Night Journey to Taif. The Prophet goes to Ta'if to seek haven and converts and is successful in neither. Muhammad reports that he has been carried to Paradise and has met the other prophets. The Prophet recites the Koran at night in Nakhlah; seven passing Jinn stop and listen.
The 'Night Journey' in which the Prophet is taken in one night from Mecca to Jerusalem, mounted of the steed Buraq brought to him by the Angel Gabriel. From Temple Mount the Prophet, accompanied by Gabriel, ascends to the Divine Presence. Arabs from the settlement of Yathrib (later called Medina) make contact with Muhammad and invite him to lead their community. Six men of the tribe of Khazraj of Yathrib (Medina) enter Islam at the hand of the Prophet.
First pledge at Aqaba made with 12 men of Khazraj and Aws of Yathrib (Medina)
Second pledge or covenant at Aqaba. The converted Medinans pledge to defent the Prophet. The Emigration, Migration or Flight (Hijra) from Mecca to Medina (Yathrib). On July 15-16 70 families migrate from Mecca to Medina to escape persecution and threats from Meccan tribes. Muhammad narrowly escapes an assassination attempt. It comes in response to a request from a group of “Helpers” (Ansar) that he come to resolve the conflicts between the different communities in Medina. The hijrah marks the beginning of the Muslim era and the Islamic calendar. Heraclius undertakes successful campaigns against the Persians.
Muhammad leads an expedition to attack Nakhla which marks the beginning of violence in the name of Islam. In the last 9 years of Muhammad's life (623-632) he was resopnsible for orchestrating at least 100 known acts of violence to spread Islam (See chapter 3). Muhammad consumates his marriage to the 9 year old Aisha. He was engaged to her when she was only 6 years old. Muhammad had already taken other wives after the death of Khadijah.
Battle of Badr on March 17th where the Muslims (with 324 men) overcome great odds to defeat the pagan Meccas (with 950 men). 49 of the Meccan army died while only 14 of Muhammad’s army died.
Expulsion of the Banu Qaynuqa from Medina.
Muslim raid by 'Abd Allah ibn Jahsh on Nakhlah, when he captures a Meccan caravan on the last day of Rajab, traditionally a sacred month in which fighting was prohibited. The direction of prayer is changed from Jerusalem to Mecca.
The Battle of Uhud in March where the pagan Meccans massacre 70 Muslims at Bir Mauna outside of Medina. Three thousand Meccans faced one thousand Muslims and the Muslims lost outside of Medina.
The Jewish tribes of Banu Nadir are expelled from Medina by Muslim forces for collaborating with Mecca. Second war expedition of Badr.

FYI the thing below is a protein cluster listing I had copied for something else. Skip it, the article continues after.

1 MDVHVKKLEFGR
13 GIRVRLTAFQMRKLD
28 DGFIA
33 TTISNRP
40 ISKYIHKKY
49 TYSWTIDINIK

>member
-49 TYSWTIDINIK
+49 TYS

Muslim war expedition against the Banu Musta'liq.
Battle of theTrench (Harb al-Ahzab), also called "War of the Confederates": in Feburary - March of 627 a confederate army of 10,000 Quraish arabs and beduins tried to capture Medina, but were unsuccessful because Muhammad had dug a trench around the city. Muhammad ordered Muslims to defend Medina from attack, after Banu Nadir and Banu Qaynuqa tribes form an alliance with the Quraysh to attack him as revenge for expelling them from Medina. This resulted in the expulsion of the Banu Quraiza Jews from Medina. There were heavy non-Muslim casulties.
Invasion of Banu Qurayza in April of 627 after the Jews of Banu Qurayza had surrendered without a fight, Muhammad and his forces beheaded 600-800 men of this tribe 5 at a time and enslaved the women and children because they had supported the Meccans against the Muslims.
The men of Qurayza resisted Muhammad and attempted to form an alliance against him. When the alliance faltered, Muhammad acted quickly. His armies surrounded them and “besieged them for twenty-five nights until they were sore pressed and God cast terror into their hearts.” Muhammad selected Sa’d bin Mu’adh to decide their punishment, and al-Aus, an ally of Qurayza, agreed to let Sa’d choose the punishment. Sa’d declared that “the men should be killed, the property divided, and the women and children taken as captives.”
Then they surrendered, and the apostle confined them in Medina. . . . Then the apostle went out to the market of Medina (which is still its market today) and dug trenches in it. Then he sent for them and struck off their heads in those trenches as they were brought out to him in batches. . . . There were 600 or 700 in all, though some put the figure as high as 800 or 900. As they were being taken out in batches to the apostle they asked Ka’b what he thought would be done with them. He replied,
“Will you never understand? Don’t you see that the summoner never stops and those who are taken away do not return? By Allah it is death!” This went on until the apostle made an end of them.